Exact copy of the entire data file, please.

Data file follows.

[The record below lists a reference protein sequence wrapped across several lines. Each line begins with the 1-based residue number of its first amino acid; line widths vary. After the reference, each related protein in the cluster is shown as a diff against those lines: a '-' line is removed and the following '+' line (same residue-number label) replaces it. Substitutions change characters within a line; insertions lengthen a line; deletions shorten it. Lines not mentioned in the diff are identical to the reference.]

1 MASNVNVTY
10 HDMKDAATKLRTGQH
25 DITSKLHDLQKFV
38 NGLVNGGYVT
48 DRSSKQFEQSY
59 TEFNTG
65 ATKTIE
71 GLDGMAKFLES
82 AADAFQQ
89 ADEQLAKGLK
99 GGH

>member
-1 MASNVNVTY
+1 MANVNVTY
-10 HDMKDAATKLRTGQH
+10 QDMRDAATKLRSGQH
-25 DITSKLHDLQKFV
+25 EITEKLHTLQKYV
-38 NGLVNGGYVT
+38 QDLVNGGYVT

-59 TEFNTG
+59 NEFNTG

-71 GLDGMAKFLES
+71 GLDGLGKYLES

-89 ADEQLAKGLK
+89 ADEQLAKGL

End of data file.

[The record below lists a reference protein sequence wrapped across several lines. Each line begins with the 1-based residue number of its first amino acid; line widths vary. After the reference, each related protein in the cluster is shown as a diff against those lines: a '-' line is removed and the following '+' line (same residue-number label) replaces it. Substitutions change characters within a line; insertions lengthen a line; deletions shorten it. Lines not mentioned in the diff are identical to the reference.]

1 MASNVNVTY
10 HDMKDAATKLRTGQH
25 DITSKLHDLQKFV
38 NGLVNGGYVT
48 DRSSKQFEQSY
59 TEFNTG
65 ATKTIE
71 GLDGMAKFLES
82 AADAFQQ
89 ADEQLAKGLK
99 GGH

>member
-1 MASNVNVTY
+1 MANVNVTY
-10 HDMKDAATKLRTGQH
+10 QDMRDAATKLRSGQH
-25 DITSKLHDLQKFV
+25 EITEKLHTLQKYV
-38 NGLVNGGYVT
+38 QDLVNGGYVT

-59 TEFNTG
+59 NEFNTG

-71 GLDGMAKFLES
+71 GLDGLGKYLES

-89 ADEQLAKGLK
+89 ADEQLAKGL